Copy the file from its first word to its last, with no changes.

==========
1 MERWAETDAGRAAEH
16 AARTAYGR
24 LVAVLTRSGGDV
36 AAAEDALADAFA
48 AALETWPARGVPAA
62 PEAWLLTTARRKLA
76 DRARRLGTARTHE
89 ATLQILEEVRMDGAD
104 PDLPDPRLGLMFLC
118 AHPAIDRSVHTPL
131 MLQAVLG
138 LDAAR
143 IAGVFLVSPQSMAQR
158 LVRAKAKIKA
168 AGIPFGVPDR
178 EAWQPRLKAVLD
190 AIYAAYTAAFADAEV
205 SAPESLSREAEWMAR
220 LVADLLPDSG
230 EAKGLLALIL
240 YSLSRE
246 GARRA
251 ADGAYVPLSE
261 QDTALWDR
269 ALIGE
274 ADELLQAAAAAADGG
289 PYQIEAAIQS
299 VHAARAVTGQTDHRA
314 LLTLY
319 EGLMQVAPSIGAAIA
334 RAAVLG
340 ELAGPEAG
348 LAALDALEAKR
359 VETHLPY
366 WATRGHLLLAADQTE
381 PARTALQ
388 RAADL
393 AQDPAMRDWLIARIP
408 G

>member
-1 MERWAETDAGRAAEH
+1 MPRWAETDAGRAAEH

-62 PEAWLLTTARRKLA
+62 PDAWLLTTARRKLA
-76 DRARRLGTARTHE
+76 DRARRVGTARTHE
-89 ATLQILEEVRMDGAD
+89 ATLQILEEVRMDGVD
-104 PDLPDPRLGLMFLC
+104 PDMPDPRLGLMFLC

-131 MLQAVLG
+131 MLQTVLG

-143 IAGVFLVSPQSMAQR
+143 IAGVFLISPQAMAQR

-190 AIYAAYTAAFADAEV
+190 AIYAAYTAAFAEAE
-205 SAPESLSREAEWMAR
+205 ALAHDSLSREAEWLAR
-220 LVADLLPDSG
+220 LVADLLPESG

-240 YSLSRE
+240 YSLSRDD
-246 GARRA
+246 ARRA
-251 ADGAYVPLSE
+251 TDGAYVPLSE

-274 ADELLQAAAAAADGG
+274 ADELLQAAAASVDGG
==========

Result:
1 MERWAETDAGRAAEH
16 AARTAYGR
24 LVAVLTRSGGDV
36 AAAEDALADAFA
48 AALETWPARGVPAA
62 PEAWLLTTARRKLA
76 DRARRLGTARTHE
89 ATLQILEEVRMDGAD
104 PDLPDPRLGLMFLC
118 AHPAIDRSVHTPL
131 MLQAVLG
138 LDAAR
143 IAGVFLVSPQSMAQR
158 LVRAKAKIKA
168 AGIPFGVPDR
178 EAWQPRLKAVLD
190 AIYAAYTAAFADAEV
205 SAPESLSREAEWMAR
220 LVADLLPDSG
230 EAKGLLALIL
240 YSLSRE
246 GARRA
251 ADGAYVPLSE
261 QDTALWDR
269 ALIGE
274 ADELLQAAAAAADGG
289 PYQIEAAIQS
299 VHAARAVTGQTDHRA
314 LLTLY
319 EGLMQVAPSIGAAIA
334 RAAVLG
340 ELAGPEAG
348 LAALDALEAKR
359 VETHLPY
366 WATRGHLLLAADQTE
381 PARTALQ
388 RAADL
393 AQDPAMRDWLIARIP
408 G

>member
-1 MERWAETDAGRAAEH
+1 MPRWAETDAGRAAEH

-62 PEAWLLTTARRKLA
+62 PDAWLLTTARRKLA
-76 DRARRLGTARTHE
+76 DRARRVGTARTHE
-89 ATLQILEEVRMDGAD
+89 ATLQILEEVRMDGVD
-104 PDLPDPRLGLMFLC
+104 PDMPDPRLGLMFLC

-131 MLQAVLG
+131 MLQTVLG

-143 IAGVFLVSPQSMAQR
+143 IAGVFLISPQAMAQR

-190 AIYAAYTAAFADAEV
+190 AIYAAYTAAFAEAE
-205 SAPESLSREAEWMAR
+205 ALAHDSLSREAEWLAR
-220 LVADLLPDSG
+220 LVADLLPESG

-240 YSLSRE
+240 YSLSRDD
-246 GARRA
+246 ARRA
-251 ADGAYVPLSE
+251 TDGAYVPLSE

-274 ADELLQAAAAAADGG
+274 ADELLQAAAASVDGG